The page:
This Cyberghost review takes a look at one of the more significant known names in VPN service providers. (For our top 10 VPN reviews click here)
Since last being reviewed there are some changes in the company and their service.
We will see if this raises it up the tables and makes it a viable option for Australians looking for a VPN service.
- Plenty of features in a user-friendly interface
- Now blocks ads, trackers and malicious websites
- Has a wide geographic distribution of servers
- High Security
- Supports 7 devices
- Can work out expensive
- Average connection speeds
- A limited number of servers around Asia regions
- No longer a Cyberghost Free Version
Two of the main reasons users want to use VPN’s aside from their security is bypassing blocked content. Luckily, Cyberghost Netflix still works, and the client even comes with a separate preset to achieve this. Another plus is torrenting is allowed on most of their servers.
There have been a few changes in the pricing structure of Cyberghost, and one significant difference is they no longer have free VPN software. This is replaced by a 7-day free trial. On the cost side it is now as follows:
|1 Month||$12.99||Billed monthly|
|Yearly||$5.99||Billed as $63 every year|
|2 Yearly||$3.69||Billed as $89 every 2 years|
|3 Yearly||$2.75||Billed as $99 every 3 years|
All packages come with a 30-day money back guarantee. You can easily purchase any plan using traditional payment methods: credit card or PayPal, but you can also pay anonymously with Bitcoin.
- Cyberghost Pricing
- Key Features
- Privacy and Security
- Ease of Use
- Performance and Servers
- Is this the VPN service for you?
For any VPN service, this is crucial for them to bypass restrictions, and to also provide an excellent service to their users. CyberGhost has now increased their numbers to over 2800 servers in 30 countries.
Some services drop down protocol support to gain faster speeds, Luckily, this VPN isn’t one and comes with some bank-grade security to make sure all your data is safe.
Protocols supported are PPTP, L2TP/IPSec, OpenVPN and IKEv2/IPSec tunnelling protocols. SHA-256 protocol for authenticating users and RSA’s 4096-bit encryption.
The DNS service is what translates the gobbledygook to names we know for web addresses or vice versa.
These DNS servers are open to everyone so there can be leaks. Cyberghost does provide their own secure DNS servers. This can be set in the client, or if you do it manually there are:
- Primary: 18.104.22.168 (located in the USA)
- Secondary: 22.214.171.124 (located in the UK)
Cyberghost supports more devices, but not as many as other alternative VPN’s. It currently supports Windows, Mac, Android and iOS which received a new update in July of this year.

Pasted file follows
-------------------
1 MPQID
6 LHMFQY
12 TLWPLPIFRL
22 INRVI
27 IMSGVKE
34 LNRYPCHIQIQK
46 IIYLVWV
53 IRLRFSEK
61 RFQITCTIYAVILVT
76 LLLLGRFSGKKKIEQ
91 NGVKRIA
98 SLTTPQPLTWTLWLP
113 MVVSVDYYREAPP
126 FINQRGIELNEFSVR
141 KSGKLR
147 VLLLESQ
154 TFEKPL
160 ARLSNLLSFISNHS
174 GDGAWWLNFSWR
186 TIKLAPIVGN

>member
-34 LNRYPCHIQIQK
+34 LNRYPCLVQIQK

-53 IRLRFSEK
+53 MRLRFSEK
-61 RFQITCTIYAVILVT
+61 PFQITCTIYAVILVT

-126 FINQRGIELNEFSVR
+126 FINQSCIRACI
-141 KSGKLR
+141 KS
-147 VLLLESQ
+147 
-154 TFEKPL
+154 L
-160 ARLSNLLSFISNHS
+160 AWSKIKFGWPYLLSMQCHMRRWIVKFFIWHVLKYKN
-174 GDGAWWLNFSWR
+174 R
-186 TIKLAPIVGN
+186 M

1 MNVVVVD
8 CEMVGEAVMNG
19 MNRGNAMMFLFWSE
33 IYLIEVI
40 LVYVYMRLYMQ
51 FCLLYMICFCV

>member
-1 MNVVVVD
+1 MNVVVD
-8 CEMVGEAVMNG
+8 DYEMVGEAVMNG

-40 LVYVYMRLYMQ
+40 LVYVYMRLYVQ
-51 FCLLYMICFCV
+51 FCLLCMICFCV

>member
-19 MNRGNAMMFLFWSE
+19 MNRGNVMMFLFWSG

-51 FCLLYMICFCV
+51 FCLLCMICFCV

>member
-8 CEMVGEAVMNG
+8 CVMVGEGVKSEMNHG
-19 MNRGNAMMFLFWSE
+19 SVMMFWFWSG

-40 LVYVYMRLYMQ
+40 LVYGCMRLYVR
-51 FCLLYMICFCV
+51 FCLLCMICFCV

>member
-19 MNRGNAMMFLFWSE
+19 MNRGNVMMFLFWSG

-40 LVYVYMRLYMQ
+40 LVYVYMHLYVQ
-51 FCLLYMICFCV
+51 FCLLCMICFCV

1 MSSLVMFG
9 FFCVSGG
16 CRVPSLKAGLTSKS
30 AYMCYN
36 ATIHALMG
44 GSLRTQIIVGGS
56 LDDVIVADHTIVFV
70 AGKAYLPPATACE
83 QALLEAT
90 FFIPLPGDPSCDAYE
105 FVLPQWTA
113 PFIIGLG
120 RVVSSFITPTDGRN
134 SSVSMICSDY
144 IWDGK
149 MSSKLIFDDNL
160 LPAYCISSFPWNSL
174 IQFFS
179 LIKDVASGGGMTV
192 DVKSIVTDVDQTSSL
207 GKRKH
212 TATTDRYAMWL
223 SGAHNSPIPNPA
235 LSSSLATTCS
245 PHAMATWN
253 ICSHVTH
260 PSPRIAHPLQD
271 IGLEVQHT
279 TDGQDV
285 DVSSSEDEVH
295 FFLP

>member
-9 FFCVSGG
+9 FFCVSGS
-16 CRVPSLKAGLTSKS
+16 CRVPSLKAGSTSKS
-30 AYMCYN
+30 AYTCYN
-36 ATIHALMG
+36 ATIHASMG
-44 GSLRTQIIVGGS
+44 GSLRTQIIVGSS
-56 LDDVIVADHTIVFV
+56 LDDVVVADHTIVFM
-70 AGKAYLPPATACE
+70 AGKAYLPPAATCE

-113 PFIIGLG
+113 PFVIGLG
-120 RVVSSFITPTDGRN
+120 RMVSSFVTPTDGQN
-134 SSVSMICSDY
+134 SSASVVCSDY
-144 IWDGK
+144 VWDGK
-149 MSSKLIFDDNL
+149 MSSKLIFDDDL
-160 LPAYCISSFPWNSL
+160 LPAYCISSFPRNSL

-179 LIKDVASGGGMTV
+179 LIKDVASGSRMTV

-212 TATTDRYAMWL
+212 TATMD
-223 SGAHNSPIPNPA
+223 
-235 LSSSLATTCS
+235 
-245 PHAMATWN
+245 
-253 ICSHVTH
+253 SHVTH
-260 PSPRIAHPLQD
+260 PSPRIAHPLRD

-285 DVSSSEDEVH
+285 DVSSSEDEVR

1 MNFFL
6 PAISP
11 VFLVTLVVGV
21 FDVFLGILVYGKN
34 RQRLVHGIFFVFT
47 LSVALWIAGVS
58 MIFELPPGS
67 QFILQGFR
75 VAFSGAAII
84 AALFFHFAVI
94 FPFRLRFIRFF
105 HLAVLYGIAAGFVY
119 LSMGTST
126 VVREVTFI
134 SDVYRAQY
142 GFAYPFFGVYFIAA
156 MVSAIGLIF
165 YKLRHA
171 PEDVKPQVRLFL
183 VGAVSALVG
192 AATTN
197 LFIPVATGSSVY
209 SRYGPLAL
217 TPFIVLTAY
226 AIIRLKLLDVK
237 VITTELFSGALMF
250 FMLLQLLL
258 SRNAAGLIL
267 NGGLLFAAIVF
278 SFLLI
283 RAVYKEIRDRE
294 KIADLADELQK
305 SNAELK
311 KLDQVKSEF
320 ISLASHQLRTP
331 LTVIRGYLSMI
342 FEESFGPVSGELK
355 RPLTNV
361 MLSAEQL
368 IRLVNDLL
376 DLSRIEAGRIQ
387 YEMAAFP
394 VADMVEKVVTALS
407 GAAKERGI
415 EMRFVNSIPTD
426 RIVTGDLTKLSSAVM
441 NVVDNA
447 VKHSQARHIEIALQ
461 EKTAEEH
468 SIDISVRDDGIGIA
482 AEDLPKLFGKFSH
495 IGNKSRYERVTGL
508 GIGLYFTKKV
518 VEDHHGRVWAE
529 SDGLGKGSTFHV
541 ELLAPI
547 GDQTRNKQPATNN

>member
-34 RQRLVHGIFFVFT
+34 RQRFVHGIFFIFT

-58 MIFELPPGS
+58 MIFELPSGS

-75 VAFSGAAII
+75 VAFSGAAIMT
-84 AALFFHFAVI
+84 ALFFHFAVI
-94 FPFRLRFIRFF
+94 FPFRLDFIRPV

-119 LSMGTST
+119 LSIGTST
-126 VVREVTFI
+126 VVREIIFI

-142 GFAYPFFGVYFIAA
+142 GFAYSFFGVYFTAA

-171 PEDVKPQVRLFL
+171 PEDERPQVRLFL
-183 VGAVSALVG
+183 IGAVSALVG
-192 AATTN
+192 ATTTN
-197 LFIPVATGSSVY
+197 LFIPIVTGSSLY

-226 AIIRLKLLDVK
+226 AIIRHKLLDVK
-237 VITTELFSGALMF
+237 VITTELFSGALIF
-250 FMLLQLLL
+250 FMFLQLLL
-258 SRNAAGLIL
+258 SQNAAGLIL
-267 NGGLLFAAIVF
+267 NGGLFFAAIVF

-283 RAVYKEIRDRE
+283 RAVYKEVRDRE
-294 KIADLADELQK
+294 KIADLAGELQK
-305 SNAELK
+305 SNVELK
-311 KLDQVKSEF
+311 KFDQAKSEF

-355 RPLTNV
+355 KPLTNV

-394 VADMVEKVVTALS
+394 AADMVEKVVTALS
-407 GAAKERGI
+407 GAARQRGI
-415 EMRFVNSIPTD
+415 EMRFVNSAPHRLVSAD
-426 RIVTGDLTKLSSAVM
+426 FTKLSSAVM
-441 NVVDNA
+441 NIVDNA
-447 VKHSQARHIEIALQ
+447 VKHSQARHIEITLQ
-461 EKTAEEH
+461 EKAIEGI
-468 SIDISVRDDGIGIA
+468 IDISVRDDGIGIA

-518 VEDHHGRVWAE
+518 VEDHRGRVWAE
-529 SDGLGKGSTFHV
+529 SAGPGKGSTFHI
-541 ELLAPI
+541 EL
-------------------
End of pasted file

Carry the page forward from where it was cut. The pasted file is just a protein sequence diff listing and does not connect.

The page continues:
For others such as Linux or routers, this can be configured, but there is no client software for these platforms.
There are also browser plugins for Chrome and Firefox, there did used to be one for Opera, but this has appeared to have fallen by the wayside.
Most clients are on Cyberghost 6, so if you have an older version, you should look to update it.
With the above significant platforms supported, there are other devices. However, the protocols used can vary. This can have a bearing on the strength of encryption you receive which is dependent on the device.
|PC||Client, L2TP, PPTP, OpenVPN||Client, L2TP, PPTP, OpenVPN||L2TP, PPTP, OpenVPN|
|Smartphone||L2TP (Windows Phone 8.1)||Client, L2TP, IPSec, PPTP||Client, L2TP, IPSec, PPTP, OpenVPN||L2TP, PPTP|
|Tablet||Client, L2TP, PPTP, OpenVPN||Client, L2TP, IPSec, PPTP||Client, L2TP, IPSec, PPTP, OpenVPN||L2TP, PPTP||L2TP|
|Routers||L2TP, PPTP, OpenVPN|
|Raspberry Pi||L2TP, PPTP, OpenVPN|
|Virtual Machines||Client, L2TP, PPTP, OpenVPN||Client, L2TP, PPTP, OpenVPN||Client, L2TP, PPTP, OpenVPN||L2TP, PPTP, OpenVPN|
Privacy and Security
Many VPN’s touts a no logging policy, but as most people know, this is purely marketing speak. To really get to know the small print should be read.
The most critical section is a company’s “Key Logging” clause.
First Cyberghost state they don’t hold personal data, and all payment data is separated from the company via resellers.
Regarding logging, they state they never log communication content or any data from websites, or IP addresses form a user’s browsing session. They also say they don’t even record the server used when it was used and for how long.